Redesigning bike lane
where cyclist was killed
A proposal to redesign a bike lane on Alpine Road near Interstate 280 where a cyclist was killed in 2010 is on the agenda of the San Mateo County Board of Supervisors this week.
The board on Tuesday, July 10, will consider approving a request to the county Transportation Authority to spend $175,000 on that project plus $500,000 to install traffic lights at Alpine Road intersections with La Mesa and La Cuesta drives in Ladera, effectively bracketing the Ladera Country Shopper mall with traffic signals.
If approved by the Transportation Authority, the money would come from the county's Measure A half-cent sales tax revenues for transportation projects.
The $175,000 would be spent on improving an ill-defined bike lane on westbound Alpine Road as it passes under Interstate 280. In November 2010, Los Altos Hills cyclist Lauren Ward died in this stretch of road after a collision with a tractor-trailer.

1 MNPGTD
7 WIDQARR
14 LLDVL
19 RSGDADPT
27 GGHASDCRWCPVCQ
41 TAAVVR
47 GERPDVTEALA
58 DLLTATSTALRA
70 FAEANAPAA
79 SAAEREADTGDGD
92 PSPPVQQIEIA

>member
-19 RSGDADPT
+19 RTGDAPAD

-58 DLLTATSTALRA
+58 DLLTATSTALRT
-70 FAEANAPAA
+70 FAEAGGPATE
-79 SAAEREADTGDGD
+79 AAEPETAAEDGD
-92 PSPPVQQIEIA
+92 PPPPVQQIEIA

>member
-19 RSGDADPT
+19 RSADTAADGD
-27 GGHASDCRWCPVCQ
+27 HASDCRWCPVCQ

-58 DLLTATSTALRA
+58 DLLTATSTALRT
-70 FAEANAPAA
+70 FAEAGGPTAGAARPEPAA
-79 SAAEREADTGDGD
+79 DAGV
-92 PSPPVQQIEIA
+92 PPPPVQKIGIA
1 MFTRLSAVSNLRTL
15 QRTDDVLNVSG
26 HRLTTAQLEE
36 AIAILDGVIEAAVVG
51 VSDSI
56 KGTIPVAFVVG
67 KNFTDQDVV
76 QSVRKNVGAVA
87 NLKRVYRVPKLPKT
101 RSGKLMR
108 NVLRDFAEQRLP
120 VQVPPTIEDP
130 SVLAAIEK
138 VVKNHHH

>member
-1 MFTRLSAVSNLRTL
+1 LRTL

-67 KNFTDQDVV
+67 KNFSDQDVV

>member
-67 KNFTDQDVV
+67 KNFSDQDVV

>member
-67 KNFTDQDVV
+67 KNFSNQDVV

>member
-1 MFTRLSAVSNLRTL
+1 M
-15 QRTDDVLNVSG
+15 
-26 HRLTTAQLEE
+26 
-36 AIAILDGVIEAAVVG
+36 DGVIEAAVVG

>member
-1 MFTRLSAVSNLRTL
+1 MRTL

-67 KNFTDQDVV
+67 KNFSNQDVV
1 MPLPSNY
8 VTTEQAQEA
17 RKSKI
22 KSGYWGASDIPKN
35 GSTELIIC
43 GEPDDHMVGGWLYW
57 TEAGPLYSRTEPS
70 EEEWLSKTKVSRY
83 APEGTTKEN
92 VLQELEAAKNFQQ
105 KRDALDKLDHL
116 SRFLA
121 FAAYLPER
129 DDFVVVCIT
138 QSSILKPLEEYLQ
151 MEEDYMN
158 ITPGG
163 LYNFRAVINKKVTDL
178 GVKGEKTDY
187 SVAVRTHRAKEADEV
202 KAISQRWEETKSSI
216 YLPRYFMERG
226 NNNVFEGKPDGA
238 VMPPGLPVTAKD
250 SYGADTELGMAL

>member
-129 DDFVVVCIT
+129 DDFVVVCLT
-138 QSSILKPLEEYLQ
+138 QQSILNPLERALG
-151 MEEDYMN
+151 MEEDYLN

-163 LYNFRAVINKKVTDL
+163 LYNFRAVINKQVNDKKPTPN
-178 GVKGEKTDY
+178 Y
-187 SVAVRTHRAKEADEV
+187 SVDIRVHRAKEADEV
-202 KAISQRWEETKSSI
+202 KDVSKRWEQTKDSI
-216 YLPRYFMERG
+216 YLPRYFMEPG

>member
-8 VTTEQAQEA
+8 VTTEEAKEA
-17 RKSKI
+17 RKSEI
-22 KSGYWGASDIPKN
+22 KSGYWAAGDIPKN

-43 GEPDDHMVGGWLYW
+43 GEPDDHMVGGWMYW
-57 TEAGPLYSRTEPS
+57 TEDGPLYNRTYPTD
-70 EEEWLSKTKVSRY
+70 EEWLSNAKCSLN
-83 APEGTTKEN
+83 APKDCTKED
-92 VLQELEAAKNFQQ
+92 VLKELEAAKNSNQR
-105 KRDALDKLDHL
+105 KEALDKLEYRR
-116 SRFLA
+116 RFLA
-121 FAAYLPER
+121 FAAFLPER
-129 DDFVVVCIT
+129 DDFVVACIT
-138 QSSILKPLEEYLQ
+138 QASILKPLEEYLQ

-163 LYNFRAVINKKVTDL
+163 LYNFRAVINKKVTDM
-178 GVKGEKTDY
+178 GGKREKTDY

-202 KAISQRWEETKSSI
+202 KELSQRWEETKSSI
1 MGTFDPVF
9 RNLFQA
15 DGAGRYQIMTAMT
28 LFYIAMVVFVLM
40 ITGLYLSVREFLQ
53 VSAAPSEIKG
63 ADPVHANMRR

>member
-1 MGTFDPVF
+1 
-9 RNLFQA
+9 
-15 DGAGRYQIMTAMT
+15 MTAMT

The westbound bike lane on Alpine Road "suddenly disappear(s)" as it heads under I-280. Restriping it has the support of the Silicon Valley Bicycle Coalition and the California Department of Transportation "to better define the movements of the cyclist and the motorist in order to minimize potential conflicts," according to the staff report to the supervisors.
Caltrans and the county Public Works Department have had four plans to consider, each of which inserts a bike lane between the lane for I-280-bound traffic and the westbound lane into Ladera. The differences lie in where bikes weave into traffic and the markings that indicate the bike lane.
Go to tinyurl.com/280-redesign for a look at the four designs.
The $500,000 traffic light proposal is a response by the county public works department to concerns of the Ladera Homeowners Association about congestion at the Alpine Road intersections with La Cuesta and La Mesa drives.
The public works department concluded that "both intersections warrant traffic signals in order to improve traffic flowing onto Alpine Road at peak hours and to improve pedestrian and bicycle safety."
Between 2004 and 2011, the staff report says, there were six collisions with four injuries in and around La Cuesta, and nine collisions with seven injuries around La Mesa.